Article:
Material shortages are also a contributing factor to the decline. The bamboo scaffolding material was imported from mainland China. Bamboo—which matures after three years to the wide diameter and thick skin perfect for scaffolding—came from the Shaoxing area in Guangdong. Over the past two decades, firms have had to look to Guangxi instead. The industry's fear is that one day supplies will be blocked due to export embargoes and environmental concerns. Attempts to import bamboo from Thailand, or switch to synthetic or plastic bamboo, have so far proved unsuccessful.

In many African countries, notably Nigeria, bamboo scaffolding is still used in small scale construction in urban areas. In rural areas,the use of bamboo scaffolding for construction is common. In fact, bamboo is an essential building and construction commodity in Nigeria; the bamboo materials are transported on heavy trucks and trailers from rural areas (especially the tropical rain forest) to cities and to the northern part of Nigeria.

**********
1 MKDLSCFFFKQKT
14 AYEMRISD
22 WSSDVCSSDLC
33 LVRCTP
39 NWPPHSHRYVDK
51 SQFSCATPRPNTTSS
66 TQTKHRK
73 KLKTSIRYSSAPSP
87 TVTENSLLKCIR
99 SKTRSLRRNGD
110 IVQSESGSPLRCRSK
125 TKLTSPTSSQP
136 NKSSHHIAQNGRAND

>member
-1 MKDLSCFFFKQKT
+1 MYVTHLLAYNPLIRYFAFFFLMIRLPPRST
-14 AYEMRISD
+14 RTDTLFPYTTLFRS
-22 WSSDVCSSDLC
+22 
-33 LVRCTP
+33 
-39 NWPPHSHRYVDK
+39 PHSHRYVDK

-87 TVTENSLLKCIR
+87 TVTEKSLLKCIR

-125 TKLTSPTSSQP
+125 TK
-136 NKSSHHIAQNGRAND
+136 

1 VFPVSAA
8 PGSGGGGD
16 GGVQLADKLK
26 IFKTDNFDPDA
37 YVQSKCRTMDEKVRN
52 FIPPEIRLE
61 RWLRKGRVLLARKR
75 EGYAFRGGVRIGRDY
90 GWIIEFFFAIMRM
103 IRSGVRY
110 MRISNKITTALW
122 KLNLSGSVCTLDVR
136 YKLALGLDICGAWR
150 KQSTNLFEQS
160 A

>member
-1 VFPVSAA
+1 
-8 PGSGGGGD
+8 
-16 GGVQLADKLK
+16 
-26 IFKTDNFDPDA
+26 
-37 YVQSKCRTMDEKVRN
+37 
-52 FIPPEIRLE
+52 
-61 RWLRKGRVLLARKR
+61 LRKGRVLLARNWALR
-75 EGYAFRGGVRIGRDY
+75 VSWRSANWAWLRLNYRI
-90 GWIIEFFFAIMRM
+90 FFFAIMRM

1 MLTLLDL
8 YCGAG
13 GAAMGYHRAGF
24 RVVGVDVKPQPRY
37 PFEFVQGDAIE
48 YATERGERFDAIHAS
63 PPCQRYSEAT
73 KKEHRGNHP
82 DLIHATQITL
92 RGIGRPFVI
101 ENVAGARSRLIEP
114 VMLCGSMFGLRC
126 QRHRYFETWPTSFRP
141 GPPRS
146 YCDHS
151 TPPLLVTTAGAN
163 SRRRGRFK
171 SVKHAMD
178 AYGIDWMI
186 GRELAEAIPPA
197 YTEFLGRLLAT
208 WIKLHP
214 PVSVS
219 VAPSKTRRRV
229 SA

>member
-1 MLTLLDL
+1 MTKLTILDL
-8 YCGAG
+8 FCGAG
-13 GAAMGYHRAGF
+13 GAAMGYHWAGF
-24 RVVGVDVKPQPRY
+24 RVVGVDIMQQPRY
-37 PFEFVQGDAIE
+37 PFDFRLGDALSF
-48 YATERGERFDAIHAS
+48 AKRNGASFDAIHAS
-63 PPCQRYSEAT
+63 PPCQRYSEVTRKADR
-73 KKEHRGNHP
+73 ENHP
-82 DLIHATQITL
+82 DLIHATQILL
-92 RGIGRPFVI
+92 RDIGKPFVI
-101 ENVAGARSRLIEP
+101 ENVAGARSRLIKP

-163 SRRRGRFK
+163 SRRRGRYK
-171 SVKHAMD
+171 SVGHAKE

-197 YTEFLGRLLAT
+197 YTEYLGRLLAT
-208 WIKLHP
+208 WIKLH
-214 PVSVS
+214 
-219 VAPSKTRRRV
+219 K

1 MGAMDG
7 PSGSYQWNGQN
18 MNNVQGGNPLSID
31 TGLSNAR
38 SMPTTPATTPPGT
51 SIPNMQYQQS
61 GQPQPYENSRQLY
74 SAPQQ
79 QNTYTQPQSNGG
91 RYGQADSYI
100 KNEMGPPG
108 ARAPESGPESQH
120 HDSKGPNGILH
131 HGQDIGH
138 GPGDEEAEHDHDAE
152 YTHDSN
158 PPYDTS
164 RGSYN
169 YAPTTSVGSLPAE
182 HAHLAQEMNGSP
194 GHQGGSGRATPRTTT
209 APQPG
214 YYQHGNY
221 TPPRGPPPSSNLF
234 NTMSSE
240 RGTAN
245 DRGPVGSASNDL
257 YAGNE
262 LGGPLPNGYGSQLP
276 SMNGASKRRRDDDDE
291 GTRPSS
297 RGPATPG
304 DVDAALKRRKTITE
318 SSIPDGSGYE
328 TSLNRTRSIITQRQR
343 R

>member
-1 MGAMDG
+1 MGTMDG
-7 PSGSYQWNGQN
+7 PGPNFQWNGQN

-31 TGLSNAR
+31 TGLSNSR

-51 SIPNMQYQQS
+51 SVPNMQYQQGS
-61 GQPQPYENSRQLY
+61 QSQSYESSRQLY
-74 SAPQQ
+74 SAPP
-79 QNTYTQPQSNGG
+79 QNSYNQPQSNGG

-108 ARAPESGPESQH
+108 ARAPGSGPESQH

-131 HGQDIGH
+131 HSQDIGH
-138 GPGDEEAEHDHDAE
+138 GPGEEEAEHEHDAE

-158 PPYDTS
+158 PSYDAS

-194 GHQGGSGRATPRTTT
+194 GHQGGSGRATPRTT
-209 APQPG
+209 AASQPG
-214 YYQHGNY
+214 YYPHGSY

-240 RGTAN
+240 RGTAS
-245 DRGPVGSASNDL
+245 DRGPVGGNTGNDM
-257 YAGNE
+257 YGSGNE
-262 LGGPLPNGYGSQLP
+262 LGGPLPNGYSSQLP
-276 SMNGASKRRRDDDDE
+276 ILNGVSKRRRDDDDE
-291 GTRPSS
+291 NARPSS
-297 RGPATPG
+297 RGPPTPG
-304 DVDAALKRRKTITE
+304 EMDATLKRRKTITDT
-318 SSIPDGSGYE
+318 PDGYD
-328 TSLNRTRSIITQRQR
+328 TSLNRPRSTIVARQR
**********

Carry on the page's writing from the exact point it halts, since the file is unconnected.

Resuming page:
Some of the structures in relaxation and recreation centres both in urban and rural areas of Nigeria are put in place using bamboo materials. This is not for reasons of poverty (especially in the cities) but to add more aesthetics to these centres. Bamboo materials are still used in the construction of some bukas (local restaurants) in rural areas.[11][12]

Specifications[edit]

content about specifications

[13]

  • Double-row Scaffold

Only double-row bamboo scaffold is allowed to use for working at height.

  • Nylon Mesh

The perimeter of bamboo scaffold shall be covered by nylon mesh against falling objects. The lapping of nylon mesh should be at least 100mm wide.

  • Access and Egress